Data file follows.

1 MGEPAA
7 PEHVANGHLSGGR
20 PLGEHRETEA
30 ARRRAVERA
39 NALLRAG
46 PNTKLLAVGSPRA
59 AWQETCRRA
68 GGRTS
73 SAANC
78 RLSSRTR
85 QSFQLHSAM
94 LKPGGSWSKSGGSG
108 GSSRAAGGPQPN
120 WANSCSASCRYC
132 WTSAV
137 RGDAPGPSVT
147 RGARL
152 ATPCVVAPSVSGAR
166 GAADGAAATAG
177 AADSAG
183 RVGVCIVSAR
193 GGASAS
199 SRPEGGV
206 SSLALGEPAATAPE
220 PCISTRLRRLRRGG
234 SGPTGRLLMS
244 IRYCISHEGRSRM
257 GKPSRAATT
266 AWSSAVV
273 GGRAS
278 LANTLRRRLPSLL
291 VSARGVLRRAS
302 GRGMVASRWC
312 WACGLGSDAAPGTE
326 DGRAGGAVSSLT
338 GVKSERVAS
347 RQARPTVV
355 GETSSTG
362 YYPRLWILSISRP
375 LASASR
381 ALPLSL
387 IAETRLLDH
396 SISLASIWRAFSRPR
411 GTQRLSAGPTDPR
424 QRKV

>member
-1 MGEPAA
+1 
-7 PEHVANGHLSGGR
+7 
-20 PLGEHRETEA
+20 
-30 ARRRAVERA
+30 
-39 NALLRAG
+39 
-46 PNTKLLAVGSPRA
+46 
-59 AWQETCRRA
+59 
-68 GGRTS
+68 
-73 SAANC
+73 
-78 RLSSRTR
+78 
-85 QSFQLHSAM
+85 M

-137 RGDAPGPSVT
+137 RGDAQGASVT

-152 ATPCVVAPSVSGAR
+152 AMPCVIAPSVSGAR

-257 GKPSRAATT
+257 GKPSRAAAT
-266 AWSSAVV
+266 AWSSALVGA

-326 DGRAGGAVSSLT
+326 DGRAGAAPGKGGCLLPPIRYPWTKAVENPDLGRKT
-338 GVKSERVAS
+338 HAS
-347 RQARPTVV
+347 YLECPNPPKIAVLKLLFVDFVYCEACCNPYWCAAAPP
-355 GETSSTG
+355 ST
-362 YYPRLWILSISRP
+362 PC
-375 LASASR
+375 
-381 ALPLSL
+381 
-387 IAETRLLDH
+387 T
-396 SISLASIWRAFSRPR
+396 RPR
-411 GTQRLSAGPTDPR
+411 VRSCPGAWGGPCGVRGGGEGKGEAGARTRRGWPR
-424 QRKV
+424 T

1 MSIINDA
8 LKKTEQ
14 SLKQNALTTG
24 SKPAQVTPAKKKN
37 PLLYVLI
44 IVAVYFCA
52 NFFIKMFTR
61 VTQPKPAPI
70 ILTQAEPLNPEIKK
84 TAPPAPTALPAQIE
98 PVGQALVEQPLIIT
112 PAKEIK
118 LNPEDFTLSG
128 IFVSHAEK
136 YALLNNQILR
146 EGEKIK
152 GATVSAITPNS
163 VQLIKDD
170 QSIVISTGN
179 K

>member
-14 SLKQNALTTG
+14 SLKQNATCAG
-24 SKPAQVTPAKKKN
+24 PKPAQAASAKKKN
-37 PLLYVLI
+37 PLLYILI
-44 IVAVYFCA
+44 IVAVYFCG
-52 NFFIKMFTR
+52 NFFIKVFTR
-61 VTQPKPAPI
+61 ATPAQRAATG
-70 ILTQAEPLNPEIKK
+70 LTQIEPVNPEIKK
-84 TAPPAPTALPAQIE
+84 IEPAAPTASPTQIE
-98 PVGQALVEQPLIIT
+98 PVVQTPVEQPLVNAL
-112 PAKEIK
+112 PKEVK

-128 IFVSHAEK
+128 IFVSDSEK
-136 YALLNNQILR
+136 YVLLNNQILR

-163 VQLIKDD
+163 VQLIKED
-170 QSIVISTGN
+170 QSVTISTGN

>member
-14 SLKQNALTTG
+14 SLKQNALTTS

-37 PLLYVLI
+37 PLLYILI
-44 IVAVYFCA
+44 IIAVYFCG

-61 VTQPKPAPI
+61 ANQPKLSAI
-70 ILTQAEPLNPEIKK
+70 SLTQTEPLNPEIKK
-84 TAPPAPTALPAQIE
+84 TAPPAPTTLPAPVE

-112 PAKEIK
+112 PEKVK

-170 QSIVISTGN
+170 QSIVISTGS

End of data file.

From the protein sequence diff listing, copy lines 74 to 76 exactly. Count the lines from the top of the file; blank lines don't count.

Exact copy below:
+257 GKPSRAAAT
-266 AWSSAVV
+266 AWSSALVGA